3D printing technology has revolutionised the architectural and engineering industry over the past few decades with rapid prototyping playing an increasingly pivotal role in the design process. This process now also offers myriad possibilities in the construction of prefabricated building components, enabling entire buildings to be 3D printed in the future. Foster + Partners is collaborating with nine leading organisations to explore the potential of metal-based 3D printing using additive and subtractive manufacturing processes that will enable production within a short timeframe.
Foster + Partners was an early adopter of 3D printing and rapid prototyping technology – having bought its first 3D printer in 2004, it was one of the first architectural practices to invest heavily in the technology. In 2014, the Lunar Habitation project, designed with a consortium set up by the European Space Agency, explored the possibilities of remote 3D printing on the moon, an approach that has been further developed for a similar project on Mars. For a number of years, Foster + Partners has also been involved with Loughborough University and other consortium partners in bringing large-scale 3D concrete printing technology to market.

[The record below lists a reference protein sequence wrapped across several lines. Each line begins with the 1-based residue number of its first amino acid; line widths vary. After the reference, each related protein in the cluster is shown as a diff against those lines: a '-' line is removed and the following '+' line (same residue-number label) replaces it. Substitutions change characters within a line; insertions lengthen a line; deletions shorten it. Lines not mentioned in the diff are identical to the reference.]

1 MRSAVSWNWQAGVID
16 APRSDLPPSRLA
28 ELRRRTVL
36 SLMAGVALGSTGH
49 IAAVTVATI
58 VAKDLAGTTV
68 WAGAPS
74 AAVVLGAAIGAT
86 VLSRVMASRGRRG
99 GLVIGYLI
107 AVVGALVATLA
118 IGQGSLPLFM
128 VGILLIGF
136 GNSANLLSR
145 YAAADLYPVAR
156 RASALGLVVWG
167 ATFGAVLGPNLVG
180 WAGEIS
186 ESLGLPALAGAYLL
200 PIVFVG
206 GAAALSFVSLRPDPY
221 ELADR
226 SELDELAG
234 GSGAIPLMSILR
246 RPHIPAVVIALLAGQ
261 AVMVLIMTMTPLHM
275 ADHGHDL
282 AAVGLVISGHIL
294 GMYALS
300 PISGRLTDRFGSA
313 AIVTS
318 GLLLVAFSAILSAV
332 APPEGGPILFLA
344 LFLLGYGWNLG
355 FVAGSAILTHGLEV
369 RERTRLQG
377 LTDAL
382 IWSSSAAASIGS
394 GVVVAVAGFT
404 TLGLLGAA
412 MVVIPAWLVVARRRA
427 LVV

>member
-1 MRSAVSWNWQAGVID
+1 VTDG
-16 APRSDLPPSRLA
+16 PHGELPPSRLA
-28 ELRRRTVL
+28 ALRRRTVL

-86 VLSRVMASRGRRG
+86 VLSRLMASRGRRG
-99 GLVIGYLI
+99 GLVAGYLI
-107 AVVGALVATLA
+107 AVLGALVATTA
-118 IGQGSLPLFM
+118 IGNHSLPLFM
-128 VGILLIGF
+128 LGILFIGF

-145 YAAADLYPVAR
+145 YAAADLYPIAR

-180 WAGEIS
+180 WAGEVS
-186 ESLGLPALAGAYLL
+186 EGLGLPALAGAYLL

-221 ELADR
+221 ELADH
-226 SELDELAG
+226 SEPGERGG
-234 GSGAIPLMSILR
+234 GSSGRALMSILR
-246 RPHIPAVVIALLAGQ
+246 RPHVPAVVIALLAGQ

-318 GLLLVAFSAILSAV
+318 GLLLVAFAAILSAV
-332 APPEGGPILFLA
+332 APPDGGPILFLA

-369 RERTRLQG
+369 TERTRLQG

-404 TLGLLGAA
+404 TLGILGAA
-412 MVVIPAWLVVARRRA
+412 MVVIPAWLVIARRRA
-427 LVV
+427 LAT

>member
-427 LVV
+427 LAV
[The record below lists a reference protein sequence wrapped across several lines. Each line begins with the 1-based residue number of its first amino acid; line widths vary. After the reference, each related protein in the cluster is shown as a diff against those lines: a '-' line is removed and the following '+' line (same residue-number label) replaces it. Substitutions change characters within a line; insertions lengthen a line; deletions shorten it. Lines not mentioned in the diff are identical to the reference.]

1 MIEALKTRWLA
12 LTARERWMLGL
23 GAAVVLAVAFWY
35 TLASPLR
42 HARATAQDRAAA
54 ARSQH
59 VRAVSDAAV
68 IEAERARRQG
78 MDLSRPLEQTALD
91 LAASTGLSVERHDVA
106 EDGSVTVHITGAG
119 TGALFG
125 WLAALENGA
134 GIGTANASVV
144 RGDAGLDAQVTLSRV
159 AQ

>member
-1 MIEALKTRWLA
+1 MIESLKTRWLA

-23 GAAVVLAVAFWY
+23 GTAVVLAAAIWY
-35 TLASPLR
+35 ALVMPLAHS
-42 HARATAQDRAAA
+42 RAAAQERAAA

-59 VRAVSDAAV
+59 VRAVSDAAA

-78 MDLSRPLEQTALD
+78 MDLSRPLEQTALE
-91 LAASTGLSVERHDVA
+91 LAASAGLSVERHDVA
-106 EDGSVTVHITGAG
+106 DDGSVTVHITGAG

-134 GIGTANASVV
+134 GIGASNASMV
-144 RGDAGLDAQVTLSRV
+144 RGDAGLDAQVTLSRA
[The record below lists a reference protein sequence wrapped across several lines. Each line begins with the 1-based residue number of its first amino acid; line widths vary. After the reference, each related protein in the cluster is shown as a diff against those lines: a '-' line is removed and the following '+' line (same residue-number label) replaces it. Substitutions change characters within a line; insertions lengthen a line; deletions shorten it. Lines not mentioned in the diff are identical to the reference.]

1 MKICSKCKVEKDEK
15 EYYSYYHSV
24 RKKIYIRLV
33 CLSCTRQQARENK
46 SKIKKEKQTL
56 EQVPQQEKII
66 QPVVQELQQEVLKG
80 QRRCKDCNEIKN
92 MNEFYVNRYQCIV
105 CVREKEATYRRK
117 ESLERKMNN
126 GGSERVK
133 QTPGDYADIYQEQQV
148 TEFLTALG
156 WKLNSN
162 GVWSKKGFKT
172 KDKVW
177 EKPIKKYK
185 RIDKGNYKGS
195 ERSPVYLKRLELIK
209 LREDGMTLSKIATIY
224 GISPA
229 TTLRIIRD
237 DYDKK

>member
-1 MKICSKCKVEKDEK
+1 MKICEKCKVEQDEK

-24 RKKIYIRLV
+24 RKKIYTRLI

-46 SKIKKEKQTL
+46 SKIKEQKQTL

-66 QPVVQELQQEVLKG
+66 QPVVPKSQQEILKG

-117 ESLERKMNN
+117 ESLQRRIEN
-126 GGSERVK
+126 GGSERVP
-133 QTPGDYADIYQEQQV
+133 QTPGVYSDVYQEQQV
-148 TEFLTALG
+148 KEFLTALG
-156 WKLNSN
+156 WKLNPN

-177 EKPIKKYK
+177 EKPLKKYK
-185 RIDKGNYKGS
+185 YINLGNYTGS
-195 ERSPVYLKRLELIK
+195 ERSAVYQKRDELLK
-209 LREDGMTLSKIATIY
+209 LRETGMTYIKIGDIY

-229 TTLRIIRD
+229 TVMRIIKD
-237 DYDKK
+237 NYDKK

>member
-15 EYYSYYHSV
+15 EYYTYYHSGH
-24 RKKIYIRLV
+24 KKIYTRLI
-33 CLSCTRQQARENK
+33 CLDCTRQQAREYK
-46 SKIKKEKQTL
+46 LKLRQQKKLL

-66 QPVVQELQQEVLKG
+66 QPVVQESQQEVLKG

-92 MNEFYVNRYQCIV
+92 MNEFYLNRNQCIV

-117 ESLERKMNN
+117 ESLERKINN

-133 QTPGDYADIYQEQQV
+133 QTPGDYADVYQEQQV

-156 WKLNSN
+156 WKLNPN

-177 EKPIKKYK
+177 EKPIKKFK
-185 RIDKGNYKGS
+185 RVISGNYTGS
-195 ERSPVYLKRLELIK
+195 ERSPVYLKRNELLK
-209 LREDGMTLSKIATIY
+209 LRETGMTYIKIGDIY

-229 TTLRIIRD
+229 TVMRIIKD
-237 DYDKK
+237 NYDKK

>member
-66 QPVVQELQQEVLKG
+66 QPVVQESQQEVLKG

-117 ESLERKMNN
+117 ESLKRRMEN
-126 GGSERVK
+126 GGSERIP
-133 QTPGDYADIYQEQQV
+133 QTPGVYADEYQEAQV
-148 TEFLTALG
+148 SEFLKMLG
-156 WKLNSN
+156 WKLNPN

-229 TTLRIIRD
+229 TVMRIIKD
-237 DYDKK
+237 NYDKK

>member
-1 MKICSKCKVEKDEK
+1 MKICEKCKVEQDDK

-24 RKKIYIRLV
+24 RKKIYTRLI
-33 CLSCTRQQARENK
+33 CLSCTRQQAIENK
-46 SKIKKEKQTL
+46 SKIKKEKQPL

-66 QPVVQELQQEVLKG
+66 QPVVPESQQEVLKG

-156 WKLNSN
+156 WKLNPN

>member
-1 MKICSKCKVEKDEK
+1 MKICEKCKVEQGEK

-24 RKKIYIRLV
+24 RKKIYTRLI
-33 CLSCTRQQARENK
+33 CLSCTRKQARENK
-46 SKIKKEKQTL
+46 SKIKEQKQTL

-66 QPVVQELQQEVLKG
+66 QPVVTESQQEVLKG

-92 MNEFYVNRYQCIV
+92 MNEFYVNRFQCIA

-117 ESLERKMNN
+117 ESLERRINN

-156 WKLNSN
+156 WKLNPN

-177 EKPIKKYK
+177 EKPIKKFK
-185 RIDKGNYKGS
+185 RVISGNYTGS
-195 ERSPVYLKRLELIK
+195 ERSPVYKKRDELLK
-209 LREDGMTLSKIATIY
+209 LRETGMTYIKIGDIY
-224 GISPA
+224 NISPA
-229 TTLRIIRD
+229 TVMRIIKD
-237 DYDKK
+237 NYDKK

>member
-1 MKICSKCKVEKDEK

“It would also mean that these components could be produced within a reduced time frame at a fraction of the cost.”According to the firm, the evolution of digitally-controlled fabrication techniques will lead to entire buildings being constructed from bespoke 3D-printed parts in the years to come.The LASIMM project is being funded through the EU Horizon 2020 research and innovation programme and is currently in the first year of an anticipated three-year run.Foster + Partners is collaborating with nine partners, including the European Welding Federation and BAE Systems. Its main role is providing end-user feedback from the construction sector.
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